The insides of the FAO Port State Measures Agreements implementation

Categories Op-Eds: Tuna newsbeat insightsPosted on

Republished from Franciso Blaha’s blog, 5 September 2017

by Francisco Blaha

 

The last 2 weeks I have been working for FAO as a resource consultant for a series of workshops on the formulation of national strategies and action plan for compliance with the 2009 FAO Agreement on Port State Measures Agreements in 5 very different countries. More than ever Frank Zappa’s “One Size Fits All” keeps resonating in my ears.

There is no doubt that the PSM concept is fantastic: vessels need to come to port, therefore, it is really cost effective in comparison to at sea boarding and so on… and it is largely the quality of Port State monitoring and the work of its fisheries officers that determine the risk of illegally or unreported fish entering the supply chain.

For this Port states must consider the following mechanisms:

  • Two-way communications for acquiring information about vessels using or intending to use port facilities; communications with flag states and parties such as coastal states and RFMOs are basic and fundamental.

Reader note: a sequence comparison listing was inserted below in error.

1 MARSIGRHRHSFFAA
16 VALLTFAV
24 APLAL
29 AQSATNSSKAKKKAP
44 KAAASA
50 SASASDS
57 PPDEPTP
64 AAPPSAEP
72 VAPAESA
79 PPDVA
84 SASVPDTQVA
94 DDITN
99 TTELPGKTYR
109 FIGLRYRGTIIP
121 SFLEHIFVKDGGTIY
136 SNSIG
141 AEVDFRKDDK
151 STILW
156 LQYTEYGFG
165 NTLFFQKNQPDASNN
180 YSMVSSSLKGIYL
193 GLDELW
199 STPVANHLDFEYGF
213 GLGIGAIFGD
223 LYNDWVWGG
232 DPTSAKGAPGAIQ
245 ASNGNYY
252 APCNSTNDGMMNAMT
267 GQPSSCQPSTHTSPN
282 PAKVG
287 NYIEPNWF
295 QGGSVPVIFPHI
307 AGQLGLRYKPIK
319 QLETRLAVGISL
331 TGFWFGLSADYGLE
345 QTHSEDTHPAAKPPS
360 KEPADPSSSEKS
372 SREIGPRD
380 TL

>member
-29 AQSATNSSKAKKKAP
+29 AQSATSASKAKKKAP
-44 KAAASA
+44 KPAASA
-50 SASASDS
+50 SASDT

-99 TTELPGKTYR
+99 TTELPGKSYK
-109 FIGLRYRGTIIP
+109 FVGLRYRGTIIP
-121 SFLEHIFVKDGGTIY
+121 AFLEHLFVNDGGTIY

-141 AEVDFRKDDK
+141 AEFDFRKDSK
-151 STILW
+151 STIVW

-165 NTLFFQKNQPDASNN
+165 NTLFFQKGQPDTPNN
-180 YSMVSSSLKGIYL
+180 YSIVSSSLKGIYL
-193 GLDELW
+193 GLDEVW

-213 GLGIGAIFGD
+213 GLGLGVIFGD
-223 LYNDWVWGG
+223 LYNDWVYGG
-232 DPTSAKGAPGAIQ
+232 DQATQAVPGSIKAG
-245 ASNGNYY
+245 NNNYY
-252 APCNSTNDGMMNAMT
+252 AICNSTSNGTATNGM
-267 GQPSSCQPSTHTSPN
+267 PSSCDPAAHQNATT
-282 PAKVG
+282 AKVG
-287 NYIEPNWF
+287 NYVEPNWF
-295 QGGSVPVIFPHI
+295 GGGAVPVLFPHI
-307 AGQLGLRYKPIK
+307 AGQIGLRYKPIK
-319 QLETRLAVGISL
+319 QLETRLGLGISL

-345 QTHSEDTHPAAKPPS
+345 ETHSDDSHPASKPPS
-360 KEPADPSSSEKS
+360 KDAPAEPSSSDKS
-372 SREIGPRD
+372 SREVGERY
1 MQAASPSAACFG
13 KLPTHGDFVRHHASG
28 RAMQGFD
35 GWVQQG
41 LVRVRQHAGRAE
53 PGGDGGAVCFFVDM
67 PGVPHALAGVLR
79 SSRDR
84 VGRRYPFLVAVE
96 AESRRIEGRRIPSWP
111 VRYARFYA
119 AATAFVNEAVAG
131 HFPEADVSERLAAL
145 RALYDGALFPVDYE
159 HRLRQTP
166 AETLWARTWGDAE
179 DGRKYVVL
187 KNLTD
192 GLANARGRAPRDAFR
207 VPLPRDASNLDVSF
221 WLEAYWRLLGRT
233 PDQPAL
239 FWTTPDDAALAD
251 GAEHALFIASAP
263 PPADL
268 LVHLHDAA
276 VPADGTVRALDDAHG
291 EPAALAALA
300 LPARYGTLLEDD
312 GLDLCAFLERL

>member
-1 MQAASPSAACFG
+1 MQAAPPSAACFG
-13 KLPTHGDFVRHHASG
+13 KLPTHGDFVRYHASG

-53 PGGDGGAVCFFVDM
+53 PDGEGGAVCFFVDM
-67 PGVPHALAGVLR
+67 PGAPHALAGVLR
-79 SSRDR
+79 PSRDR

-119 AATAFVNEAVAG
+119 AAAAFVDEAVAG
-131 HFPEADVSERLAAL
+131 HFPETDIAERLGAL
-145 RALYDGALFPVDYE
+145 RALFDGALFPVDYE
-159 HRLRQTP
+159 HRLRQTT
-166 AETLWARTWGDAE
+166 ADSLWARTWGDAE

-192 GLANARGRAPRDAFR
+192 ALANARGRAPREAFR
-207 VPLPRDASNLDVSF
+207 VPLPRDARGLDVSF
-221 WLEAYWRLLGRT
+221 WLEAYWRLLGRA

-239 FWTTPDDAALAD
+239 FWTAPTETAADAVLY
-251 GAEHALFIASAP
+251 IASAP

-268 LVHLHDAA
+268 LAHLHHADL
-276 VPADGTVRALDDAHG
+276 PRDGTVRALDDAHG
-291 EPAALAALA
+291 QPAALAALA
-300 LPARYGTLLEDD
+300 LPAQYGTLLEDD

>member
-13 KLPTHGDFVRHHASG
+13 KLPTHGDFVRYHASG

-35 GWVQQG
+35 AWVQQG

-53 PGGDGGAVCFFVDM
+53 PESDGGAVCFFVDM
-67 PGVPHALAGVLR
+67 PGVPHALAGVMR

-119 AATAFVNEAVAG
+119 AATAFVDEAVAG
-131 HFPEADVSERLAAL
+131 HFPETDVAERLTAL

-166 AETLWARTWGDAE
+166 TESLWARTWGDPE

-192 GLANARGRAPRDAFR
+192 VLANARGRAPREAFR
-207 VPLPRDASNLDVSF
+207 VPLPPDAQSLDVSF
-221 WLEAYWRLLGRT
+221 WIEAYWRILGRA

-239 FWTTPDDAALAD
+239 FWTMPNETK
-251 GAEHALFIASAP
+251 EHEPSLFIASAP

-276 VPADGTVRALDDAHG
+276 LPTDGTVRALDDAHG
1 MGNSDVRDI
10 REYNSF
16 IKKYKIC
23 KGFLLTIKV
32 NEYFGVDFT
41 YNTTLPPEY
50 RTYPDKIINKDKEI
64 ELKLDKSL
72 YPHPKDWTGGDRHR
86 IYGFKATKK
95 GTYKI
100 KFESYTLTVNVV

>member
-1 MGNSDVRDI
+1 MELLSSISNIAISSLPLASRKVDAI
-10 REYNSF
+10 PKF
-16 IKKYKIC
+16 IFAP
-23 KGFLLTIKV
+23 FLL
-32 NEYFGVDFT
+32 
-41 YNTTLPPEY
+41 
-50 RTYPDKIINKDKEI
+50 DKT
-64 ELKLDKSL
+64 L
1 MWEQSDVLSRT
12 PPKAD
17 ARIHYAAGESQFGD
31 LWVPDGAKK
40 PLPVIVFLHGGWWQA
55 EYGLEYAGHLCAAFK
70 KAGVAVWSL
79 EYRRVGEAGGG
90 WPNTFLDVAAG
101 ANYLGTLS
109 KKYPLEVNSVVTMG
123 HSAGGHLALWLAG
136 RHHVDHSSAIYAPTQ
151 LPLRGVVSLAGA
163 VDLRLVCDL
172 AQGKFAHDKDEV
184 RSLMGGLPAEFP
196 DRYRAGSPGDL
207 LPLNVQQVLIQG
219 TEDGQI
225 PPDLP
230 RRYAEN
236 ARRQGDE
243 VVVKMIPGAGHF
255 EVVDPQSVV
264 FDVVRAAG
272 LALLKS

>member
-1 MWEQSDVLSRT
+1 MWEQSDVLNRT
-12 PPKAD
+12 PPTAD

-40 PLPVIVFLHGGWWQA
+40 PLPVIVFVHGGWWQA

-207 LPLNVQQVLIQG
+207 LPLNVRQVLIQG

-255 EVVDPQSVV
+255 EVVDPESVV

• Designated specific fishing ports for foreign fishing vessels must be made mandatory as to enables effective oversight.
  • Incoming vessels must formally request port entry to enable resources to be allocated for port procedures, vessel inspections if required and processing of catch certificates and so on.
  • A system of authorizations for entering ports and unloading should be in place to ensure that permissions are denied in cases of suspected or established IUU fishing.
  • When inspections are required, sufficiently competent fisheries inspectors with law-enforcement powers must be on hand.
  • Standard inspection information must be recorded and transmitted in accordance with PSMA and/or RFMO rules.

In some developing countries the denial of a port use, hence of a landing authorization and potentially the denial of validation under a CDS, may involve minimal legislative changes and can be implemented by training the relevant officials, and so establishing a simple path to providing the enforcement function of a responsible port state.

Even if you don’t have a strong sanction regime, when you to deny port access to fishing vessels suspected of IUU fishing, or to deny landing authorizations and access to port services or even just delay them for investigations. These actions provide for substantial losses for illegal operators, and there are also economic consequences in terms of delays for carriers, incomplete orders, loss of trust and in many cases financial penalties associated with incomplete volumes under contract.

If we tackle the illegality at the port, any issues down the chain are around volumes: misreporting, underreporting, fish laundering and here is where a CDS comes to play.